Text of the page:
The machine itself is not the target of criticism but, rather, the type of machine. Marx rightly said, “The hand-loom gives you a society with the feudal lord; the steam mill, with the industrial capitalist.”

A New Metaphysical Standard

The Industrial Revolution introduced a boom of inventions that overwhelmed pre-industrial man. The new machines took on gigantic proportions that dwarfed him. They acquired awesome power beyond the control of a single craftsman. Huge factories attracted the anonymous masses that assumed the role of mere interchangeable cogs in the industrial process.

In short, the machine became and remains the metaphysical standard by which all things of consequence are done. The process of taking raw materials, putting them through the same process, and mass producing identical finished products became the supreme model for doing things well. Hour after hour, the machine carries on its tasks; it does not err.

The lure of machinery and technology was surrounded by a myth that encouraged veneration and worship. The “infallible” machine is a kind of superior being of almost angelic proportions. It does its monotonous work with apparent perfection and obedience. In an effort to imitate this newfound god, the citizen of the industrial civilization mechanized his very life.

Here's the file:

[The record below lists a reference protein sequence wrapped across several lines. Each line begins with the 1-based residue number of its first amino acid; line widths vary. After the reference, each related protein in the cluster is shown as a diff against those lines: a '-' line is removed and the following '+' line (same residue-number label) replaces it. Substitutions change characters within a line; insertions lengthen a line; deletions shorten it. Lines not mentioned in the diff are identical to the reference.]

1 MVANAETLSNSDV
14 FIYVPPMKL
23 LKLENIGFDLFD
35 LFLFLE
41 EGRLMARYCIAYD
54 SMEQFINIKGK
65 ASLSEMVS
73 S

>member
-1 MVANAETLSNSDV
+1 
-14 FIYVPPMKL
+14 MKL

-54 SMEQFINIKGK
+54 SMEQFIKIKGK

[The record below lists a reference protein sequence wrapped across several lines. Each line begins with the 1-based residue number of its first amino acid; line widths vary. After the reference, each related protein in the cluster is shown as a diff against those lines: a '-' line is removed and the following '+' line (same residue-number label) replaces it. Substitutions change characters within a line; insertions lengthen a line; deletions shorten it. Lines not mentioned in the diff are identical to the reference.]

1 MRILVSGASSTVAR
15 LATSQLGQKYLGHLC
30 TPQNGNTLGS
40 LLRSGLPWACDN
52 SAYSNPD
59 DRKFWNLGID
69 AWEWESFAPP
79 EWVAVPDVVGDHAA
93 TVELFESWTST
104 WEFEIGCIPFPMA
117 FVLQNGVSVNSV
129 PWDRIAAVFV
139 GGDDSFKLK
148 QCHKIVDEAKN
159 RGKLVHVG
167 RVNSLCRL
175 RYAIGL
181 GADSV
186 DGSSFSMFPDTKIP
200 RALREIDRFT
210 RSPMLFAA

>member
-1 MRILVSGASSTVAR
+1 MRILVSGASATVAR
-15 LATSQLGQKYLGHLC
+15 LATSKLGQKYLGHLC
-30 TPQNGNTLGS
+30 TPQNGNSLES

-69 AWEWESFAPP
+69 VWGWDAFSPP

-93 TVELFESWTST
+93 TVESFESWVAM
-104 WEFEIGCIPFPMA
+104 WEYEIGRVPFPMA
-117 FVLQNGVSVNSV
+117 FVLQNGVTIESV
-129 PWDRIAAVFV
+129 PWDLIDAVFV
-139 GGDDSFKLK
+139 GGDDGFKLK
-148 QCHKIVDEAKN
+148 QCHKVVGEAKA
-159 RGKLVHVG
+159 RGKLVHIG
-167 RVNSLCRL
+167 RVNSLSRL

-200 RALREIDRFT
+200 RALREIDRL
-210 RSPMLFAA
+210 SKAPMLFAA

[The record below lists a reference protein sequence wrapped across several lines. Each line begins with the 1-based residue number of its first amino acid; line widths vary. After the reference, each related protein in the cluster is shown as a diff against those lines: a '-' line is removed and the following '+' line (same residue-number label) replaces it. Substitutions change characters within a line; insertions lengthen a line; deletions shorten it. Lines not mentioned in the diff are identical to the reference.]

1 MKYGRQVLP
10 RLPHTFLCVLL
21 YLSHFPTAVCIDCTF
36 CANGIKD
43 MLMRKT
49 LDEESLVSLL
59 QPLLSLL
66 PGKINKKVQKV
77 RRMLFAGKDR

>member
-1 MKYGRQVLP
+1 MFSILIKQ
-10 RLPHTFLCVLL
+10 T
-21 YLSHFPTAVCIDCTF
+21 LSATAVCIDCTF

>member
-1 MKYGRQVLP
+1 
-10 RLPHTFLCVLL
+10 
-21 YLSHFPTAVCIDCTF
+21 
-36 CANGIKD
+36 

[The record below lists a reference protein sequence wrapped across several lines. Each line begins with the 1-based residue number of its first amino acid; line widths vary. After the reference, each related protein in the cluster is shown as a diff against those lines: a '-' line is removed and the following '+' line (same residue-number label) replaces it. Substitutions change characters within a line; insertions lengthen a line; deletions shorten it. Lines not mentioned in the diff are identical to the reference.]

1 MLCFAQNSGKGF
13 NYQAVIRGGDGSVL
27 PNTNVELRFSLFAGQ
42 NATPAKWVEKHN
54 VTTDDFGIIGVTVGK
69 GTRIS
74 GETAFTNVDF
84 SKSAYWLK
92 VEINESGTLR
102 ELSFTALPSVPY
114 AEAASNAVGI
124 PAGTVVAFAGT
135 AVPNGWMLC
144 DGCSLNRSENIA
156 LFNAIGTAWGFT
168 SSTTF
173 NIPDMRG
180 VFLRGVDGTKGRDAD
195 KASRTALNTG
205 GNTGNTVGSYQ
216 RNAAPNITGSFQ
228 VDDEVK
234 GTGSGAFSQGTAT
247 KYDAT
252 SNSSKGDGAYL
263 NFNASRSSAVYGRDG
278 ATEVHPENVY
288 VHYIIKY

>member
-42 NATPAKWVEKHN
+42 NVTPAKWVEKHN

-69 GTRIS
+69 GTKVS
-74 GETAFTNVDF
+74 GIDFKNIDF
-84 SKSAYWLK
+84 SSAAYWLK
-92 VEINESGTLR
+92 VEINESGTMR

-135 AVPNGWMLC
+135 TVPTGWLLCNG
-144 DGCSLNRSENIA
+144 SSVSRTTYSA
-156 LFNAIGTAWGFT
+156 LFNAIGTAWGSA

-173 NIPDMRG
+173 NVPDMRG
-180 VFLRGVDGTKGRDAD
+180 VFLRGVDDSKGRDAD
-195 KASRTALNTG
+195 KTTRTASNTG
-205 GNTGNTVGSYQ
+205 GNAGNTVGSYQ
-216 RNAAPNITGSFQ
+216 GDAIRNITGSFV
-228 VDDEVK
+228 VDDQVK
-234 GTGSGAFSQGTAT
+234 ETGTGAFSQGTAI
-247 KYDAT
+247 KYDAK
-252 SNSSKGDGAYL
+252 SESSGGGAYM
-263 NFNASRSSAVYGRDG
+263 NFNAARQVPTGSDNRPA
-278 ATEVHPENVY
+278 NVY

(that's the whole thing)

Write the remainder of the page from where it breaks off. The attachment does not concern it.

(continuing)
Today there is no field of human action that has not been modified in some aspects by the desire to act like a machine.

An Inhuman World

This desire was not without its disadvantages. It thrust modern man into a merciless, inhuman world where all things are coldly analyzed, processed, and quantified. People are depersonalized “units” capable of a certain number of daily man-hours. Men are judged by their efficiency, not their virtue.

From early youth, the child is run through the process of education. The education machine no longer seeks to impart eternal truths but, rather, identical units of information divided into courses. A given number of credit hours can be traded in for a diploma.

Modern medicine tends to process people through medical procedures based on highly specialized tests. The body is increasingly seen as a machine where parts can be replaced, transplanted, or repaired.

Meals are eaten mechanically. Fast-food chains have counters or drive-up windows where customers pick up their food, silently eat it, and throw away the remains.